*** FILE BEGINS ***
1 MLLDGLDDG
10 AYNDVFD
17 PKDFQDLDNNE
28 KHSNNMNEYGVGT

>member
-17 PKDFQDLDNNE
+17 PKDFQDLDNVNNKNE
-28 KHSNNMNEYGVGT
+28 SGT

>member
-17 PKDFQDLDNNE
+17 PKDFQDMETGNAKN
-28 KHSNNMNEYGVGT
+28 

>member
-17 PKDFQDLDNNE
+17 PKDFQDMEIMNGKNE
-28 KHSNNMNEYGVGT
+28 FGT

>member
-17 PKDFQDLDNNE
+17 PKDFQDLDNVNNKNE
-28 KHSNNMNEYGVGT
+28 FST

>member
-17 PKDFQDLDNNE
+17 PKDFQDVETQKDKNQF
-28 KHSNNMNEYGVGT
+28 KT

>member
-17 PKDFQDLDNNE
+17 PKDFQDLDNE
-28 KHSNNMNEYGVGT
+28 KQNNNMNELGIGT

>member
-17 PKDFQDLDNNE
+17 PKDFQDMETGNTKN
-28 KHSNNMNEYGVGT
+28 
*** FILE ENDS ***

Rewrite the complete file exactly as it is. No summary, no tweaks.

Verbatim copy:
1 MLLDGLDDG
10 AYNDVFD
17 PKDFQDLDNNE
28 KHSNNMNEYGVGT

>member
-17 PKDFQDLDNNE
+17 PKDFQDLDNVNNKNE
-28 KHSNNMNEYGVGT
+28 SGT

>member
-17 PKDFQDLDNNE
+17 PKDFQDMETGNAKN
-28 KHSNNMNEYGVGT
+28 

>member
-17 PKDFQDLDNNE
+17 PKDFQDMEIMNGKNE
-28 KHSNNMNEYGVGT
+28 FGT

>member
-17 PKDFQDLDNNE
+17 PKDFQDLDNVNNKNE
-28 KHSNNMNEYGVGT
+28 FST

>member
-17 PKDFQDLDNNE
+17 PKDFQDVETQKDKNQF
-28 KHSNNMNEYGVGT
+28 KT

>member
-17 PKDFQDLDNNE
+17 PKDFQDLDNE
-28 KHSNNMNEYGVGT
+28 KQNNNMNELGIGT

>member
-17 PKDFQDLDNNE
+17 PKDFQDMETGNTKN
-28 KHSNNMNEYGVGT
+28 